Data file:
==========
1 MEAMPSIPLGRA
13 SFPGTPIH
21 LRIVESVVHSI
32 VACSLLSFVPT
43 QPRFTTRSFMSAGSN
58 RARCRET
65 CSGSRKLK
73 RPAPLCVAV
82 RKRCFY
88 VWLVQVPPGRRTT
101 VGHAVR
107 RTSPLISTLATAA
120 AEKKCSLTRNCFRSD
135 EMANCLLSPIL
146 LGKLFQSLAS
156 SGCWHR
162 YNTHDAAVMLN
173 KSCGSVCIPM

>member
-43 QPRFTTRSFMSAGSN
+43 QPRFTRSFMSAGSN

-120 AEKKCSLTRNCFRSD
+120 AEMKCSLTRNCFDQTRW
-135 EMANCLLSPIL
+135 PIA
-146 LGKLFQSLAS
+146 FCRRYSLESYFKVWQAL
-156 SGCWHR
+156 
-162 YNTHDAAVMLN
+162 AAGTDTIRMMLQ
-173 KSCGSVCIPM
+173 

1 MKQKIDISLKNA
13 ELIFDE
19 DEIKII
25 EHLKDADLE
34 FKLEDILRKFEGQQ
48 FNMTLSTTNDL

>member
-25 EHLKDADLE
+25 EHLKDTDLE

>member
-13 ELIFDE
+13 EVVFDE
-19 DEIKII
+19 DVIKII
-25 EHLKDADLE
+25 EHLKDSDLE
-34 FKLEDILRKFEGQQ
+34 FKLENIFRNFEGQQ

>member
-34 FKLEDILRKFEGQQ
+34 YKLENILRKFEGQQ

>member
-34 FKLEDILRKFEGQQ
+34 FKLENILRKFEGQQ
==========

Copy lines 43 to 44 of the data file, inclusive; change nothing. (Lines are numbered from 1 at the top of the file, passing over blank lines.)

>member
-13 ELIFDE